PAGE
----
[development] Any way to get a poll? Drupal 5.0 Default theme.

Nathaniel Catchpole NCatchpole at brookehouse.ac.uk
Wed Oct 4 14:58:38 UTC 2006

Jeff Eaton said:
>Ultimately, I think we would be better served by settling 
>on a much-improved base XHTML layout (zen's is MUCH better than any 
>previous Drupal default) and promote it as a base for pure-css themes
>designers who lacked the programming experince to put together a Drupal

>theme from scratch.

This is the main thing for me as a non-coder (although I understand CSS
and html reasonably well). Bluemarine isn't pretty without any
alterations, but I can be pretty certain that it will display output
from contributed modules readably and is likely to be upgraded for the
next release of Drupal. It doesn't contain any structural images
(backgrounds, block corners etc.), so it's easy to swap css
colours/spacing around without being concerned about changing those
additional elements to see what it'll look like roughly. So with that
knowledge, I can:

*use it as a base to develop another theme from  - i.e. change css and
page.tpl.php a bit at a time instead of starting from scratch or
spending hours looking through the themes index.

*take code from page.tpl.php and styles.css and plug it into other
themes if I'm having trouble reproducing, say, primary links displayed
inline in the header.

In both cases, if there's an upgrade, it's going to be relatively easy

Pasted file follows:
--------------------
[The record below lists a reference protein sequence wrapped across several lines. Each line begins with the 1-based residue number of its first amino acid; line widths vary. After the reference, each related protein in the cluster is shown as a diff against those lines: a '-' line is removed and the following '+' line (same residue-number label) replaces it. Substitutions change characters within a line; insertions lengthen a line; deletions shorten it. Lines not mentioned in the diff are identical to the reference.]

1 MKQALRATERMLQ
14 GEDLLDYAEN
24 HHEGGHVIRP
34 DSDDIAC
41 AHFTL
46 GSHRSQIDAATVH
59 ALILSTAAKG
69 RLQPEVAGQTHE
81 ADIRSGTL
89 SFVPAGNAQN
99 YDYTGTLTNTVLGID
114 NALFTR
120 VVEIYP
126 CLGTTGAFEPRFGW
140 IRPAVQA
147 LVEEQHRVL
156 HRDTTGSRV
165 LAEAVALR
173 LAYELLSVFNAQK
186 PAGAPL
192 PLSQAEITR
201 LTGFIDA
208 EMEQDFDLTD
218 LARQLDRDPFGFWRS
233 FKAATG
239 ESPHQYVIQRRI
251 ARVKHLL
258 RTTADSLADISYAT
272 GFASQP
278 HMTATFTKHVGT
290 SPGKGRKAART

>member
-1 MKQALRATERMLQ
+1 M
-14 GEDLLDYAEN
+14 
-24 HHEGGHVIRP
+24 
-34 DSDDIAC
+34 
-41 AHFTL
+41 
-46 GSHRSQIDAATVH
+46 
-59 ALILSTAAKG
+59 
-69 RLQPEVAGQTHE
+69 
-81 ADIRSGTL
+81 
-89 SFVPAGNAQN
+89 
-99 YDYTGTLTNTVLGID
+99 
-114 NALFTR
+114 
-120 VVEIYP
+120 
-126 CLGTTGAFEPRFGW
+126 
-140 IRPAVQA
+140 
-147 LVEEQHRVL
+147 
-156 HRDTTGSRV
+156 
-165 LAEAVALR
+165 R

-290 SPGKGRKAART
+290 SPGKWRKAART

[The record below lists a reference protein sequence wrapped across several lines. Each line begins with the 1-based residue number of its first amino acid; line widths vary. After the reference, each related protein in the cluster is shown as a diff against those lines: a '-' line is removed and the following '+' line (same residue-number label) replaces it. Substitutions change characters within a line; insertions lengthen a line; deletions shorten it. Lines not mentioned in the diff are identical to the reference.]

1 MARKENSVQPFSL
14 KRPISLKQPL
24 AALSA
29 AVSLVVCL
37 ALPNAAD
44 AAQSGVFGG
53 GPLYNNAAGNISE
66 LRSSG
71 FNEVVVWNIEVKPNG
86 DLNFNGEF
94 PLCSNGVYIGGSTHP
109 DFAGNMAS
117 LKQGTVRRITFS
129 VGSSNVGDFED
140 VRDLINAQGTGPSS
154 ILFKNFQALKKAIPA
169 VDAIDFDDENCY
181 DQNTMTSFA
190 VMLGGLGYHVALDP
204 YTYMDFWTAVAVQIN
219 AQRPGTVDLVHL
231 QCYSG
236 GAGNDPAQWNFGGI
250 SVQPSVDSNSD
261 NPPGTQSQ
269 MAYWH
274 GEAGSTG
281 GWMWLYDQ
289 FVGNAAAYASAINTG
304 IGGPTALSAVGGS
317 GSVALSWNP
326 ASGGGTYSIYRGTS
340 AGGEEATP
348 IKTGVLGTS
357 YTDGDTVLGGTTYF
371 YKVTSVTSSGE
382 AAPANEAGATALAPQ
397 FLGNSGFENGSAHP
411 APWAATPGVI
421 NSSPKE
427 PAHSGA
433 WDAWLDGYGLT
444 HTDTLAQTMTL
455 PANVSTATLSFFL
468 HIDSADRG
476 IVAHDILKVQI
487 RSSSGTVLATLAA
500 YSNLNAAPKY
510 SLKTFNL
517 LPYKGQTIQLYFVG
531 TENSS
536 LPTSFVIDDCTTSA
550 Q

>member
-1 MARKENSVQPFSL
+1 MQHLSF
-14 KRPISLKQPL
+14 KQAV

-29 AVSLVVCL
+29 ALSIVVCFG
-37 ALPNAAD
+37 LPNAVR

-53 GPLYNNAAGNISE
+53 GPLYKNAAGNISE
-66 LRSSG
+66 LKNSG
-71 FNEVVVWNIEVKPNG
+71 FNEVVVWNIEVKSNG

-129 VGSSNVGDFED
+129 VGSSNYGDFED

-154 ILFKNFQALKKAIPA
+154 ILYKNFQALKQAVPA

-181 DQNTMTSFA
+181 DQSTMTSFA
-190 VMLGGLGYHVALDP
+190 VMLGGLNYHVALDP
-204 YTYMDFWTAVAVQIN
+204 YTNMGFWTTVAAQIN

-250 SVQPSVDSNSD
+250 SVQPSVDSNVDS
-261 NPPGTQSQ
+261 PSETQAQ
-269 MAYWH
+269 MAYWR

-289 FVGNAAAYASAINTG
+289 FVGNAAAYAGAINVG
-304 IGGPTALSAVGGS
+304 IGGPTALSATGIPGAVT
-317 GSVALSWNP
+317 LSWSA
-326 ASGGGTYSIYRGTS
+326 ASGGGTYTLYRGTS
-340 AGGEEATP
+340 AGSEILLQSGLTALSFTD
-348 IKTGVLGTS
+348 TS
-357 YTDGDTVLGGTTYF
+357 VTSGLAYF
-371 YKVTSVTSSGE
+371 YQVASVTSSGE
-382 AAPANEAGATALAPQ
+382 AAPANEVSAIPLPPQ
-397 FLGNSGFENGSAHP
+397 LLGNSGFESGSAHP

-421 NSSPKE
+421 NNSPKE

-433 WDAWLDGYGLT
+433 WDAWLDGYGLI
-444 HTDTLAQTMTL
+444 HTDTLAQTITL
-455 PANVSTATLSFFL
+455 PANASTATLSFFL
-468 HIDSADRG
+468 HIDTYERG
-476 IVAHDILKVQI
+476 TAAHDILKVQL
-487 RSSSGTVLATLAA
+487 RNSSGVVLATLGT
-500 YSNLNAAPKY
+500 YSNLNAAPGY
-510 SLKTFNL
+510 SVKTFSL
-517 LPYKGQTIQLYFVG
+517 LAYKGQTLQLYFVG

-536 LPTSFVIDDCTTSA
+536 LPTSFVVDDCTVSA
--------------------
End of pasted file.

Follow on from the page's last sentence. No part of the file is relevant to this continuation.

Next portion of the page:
to apply any changes to Bluemarine again, or compare the old and new
versions to upgrade my own modified version.

With this in mind, for any user who's going to do more than just install
it and leave it as it is, it makes sense to have a transparent structure
clean and clear coding (ideally with code comments in there as well).
Then medium-experience spare time admins like me can see what the
various elements are making it work and begin to understand how they're
related - this can then be applied to contrib. themes or building from
scratch later. The javascript rounded corners and/or multiple divs
sounded like moves in the opposite direction to that.

If there's going to be a move towards more themes in a drupal
installation, then it makes sense to have the more "boxed in"/complex
ones as options - so someone who just wants to pick a theme and stick
with it has easy access to some choices.

Also, it does matter what the core theme looks like. The first time I
used drupal was when I did a fantastico install alongside another CMS
(iirc geeklog, and I'd tried postnuke before that).

Drupal.org looks good - some other CMS sites are really ugly. I looked
at things in fantastico before I'd ever seen the homepage of a CMS
though, and I'd imagine that's the way a lot of people come across them
- or at least start using them. You've also got opensourcecms.com where
people will be flicking through various options at speed, and will be
thinking about usability more than customisation when they know it's not
'their' site and any theme changes will be wiped in a matter of minutes.


Nathaniel Catchpole (catch)

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